The phrase ‘fuels acts of hate that have no place in our university’
If you use the phase “Chinese virus” as shorthand to describe the novel coronavirus that creates the illness COVID-19, you are “fuel[ing] acts of hate that have no place in our university, our community, or our country.”
That’s what the dean of the University of Texas College of Liberal Arts told her community in a Friday email forwarded to The College Fix. Ann Huff Stevens even connected the phrase, which refers to the geographic origin of SARS-CoV-2, to “several reports of harassment” the college has received.
A spokesperson for the college denied that Stevens was ordering the community not to use the phrase after The College Fix noted that a free speech group had rebuked the University of California System about a similarly worded warning to its community, saying it violates the First Amendment.
Stevens began her email:
In recent days my colleagues and I have received several reports of harassment directed at Asian American graduate students as well as students from abroad who are seeking advanced degrees from the university.
At a time when Americans need to come together to face a serious pandemic, the COVID-19 outbreak has instead sparked anti-Asian xenophobia both here in Texas and across the U.S.
Using language that encourages others to view a crisis in overly simplistic geographic or racial terms — for example, referring to COVID-19 as a “Chinese virus” — fuels acts of hate that have no place in our university, our community, or our country.
She implies that using the phrase “Chinese virus” or other negative references to the Chinese government, which initially arrested people for discussing the virus, is a punishable offense at UT:
I urge everyone in the UT community to call out and strongly oppose words and deeds that are fueled by ignorance and hate. And for those of us who work and learn at UT, please remember that harassment of any kind should be reported immediately to appropriate university authorities.
The Fix asked Stevens on Sunday to specify the exact wording or behavior behind the “several reports of harassment” she mentioned, and to clarify that she did not mean using the phrase “Chinese virus” toward a student of Asian origin constituted harassment.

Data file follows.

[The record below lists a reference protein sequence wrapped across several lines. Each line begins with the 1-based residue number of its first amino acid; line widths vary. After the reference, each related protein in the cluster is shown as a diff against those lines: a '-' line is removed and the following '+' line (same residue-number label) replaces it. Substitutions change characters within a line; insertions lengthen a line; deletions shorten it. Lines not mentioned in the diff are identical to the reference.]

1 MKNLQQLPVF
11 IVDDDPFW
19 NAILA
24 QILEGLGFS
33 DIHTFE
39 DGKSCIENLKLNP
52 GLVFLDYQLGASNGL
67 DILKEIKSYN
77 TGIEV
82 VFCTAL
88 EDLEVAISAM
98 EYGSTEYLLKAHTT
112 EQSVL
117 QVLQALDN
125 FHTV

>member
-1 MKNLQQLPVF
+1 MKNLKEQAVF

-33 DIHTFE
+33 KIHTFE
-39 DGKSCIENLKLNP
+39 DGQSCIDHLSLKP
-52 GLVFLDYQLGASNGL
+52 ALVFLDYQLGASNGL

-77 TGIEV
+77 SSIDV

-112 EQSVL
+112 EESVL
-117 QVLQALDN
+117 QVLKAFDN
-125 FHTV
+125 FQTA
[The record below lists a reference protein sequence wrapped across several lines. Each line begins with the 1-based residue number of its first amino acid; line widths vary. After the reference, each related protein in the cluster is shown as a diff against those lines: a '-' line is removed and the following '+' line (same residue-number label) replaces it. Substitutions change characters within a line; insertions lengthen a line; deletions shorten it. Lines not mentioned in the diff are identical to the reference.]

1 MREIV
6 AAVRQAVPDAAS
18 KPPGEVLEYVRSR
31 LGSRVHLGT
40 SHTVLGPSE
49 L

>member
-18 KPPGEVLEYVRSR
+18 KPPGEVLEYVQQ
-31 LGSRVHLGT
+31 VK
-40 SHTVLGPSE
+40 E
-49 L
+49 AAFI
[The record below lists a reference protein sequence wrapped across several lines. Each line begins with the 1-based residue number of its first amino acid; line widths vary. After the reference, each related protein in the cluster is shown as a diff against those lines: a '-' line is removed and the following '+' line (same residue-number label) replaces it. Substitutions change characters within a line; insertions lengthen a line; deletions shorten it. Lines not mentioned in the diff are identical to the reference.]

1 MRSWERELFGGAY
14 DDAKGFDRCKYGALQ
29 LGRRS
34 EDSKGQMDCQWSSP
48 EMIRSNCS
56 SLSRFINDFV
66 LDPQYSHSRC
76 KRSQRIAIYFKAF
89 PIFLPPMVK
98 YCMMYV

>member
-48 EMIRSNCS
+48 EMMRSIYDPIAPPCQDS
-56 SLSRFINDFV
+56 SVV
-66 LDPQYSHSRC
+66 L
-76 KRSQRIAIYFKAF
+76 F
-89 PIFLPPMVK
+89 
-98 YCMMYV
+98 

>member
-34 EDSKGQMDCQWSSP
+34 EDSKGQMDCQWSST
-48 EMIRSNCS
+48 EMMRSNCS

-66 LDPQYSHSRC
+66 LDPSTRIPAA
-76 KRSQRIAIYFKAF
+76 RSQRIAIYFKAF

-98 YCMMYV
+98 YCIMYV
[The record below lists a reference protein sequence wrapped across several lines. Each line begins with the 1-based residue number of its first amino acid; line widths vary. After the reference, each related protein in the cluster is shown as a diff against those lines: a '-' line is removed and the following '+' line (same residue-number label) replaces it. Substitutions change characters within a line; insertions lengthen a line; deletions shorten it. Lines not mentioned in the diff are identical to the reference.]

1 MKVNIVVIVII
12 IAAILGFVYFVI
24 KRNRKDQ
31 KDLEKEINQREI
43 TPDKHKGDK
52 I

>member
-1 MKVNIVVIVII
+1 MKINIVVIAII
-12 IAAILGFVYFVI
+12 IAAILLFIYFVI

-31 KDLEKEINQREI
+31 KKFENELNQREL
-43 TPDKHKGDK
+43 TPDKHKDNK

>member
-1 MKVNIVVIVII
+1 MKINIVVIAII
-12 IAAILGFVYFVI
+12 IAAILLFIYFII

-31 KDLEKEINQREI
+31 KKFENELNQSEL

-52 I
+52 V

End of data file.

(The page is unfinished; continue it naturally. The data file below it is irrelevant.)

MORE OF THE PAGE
David Ochsner, director of the Office of Public Affairs in the College of Liberal Arts, refused to provide the details of the reported harassment, citing “the interest of protecting both the safety and the identity of those students.” The Fix did not ask for any identifying information about victims of alleged harassment.
Asked how Stevens’ email to the community did not have the same problem as the University of California’s directive, which the Foundation for Individual Rights in Education said “appear[s] to ban speech outright,” Ochsner wrote in an email:
The Foundation for Individual Rights in Education acknowledges the right of government actors, such as the Centers for Disease Control and the World Health Organization, to advise people on the public health reasons for not associating a disease with a country or origin. The CDC specifically warns against creating “social stigma … towards Chinese or other Asian Americans or people who were in quarantine” for COVID-19. FIRE also upholds expressive rights to use a phrase like “Chinese virus,” a principle Dean Stevens agrees with, even though she finds the phrase offensive and counterproductive. She did not instruct anyone to avoid using the phrase, but did exercise her own expressive rights to suggest that using such phrases have consequences, whether they lead to harassment or hinder efforts for people to come together to confront challenges associated with the pandemic.
The Fix has asked Ochsner in a followup Sunday night how Stevens’ language can be squared with his novel interpretation of her email, which urges members of the community to “call out” those who use “Chinese virus” and implies that the phrase constitutes harassment that they should report.
IMAGE: Ann Huff Stevens/Twitter